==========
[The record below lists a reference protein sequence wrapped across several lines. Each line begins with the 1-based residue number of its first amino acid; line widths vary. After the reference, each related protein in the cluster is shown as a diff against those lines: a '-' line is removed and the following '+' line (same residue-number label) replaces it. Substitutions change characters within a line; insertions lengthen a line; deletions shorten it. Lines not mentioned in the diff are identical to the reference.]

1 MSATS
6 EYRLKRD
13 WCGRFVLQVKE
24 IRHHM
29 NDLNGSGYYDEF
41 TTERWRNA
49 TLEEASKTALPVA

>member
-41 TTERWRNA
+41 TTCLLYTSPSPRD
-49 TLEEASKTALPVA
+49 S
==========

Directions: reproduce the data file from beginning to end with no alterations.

[The record below lists a reference protein sequence wrapped across several lines. Each line begins with the 1-based residue number of its first amino acid; line widths vary. After the reference, each related protein in the cluster is shown as a diff against those lines: a '-' line is removed and the following '+' line (same residue-number label) replaces it. Substitutions change characters within a line; insertions lengthen a line; deletions shorten it. Lines not mentioned in the diff are identical to the reference.]

1 MSATS
6 EYRLKRD
13 WCGRFVLQVKE
24 IRHHM
29 NDLNGSGYYDEF
41 TTERWRNA
49 TLEEASKTALPVA

>member
-41 TTERWRNA
+41 TTCLLYTSPSPRD
-49 TLEEASKTALPVA
+49 S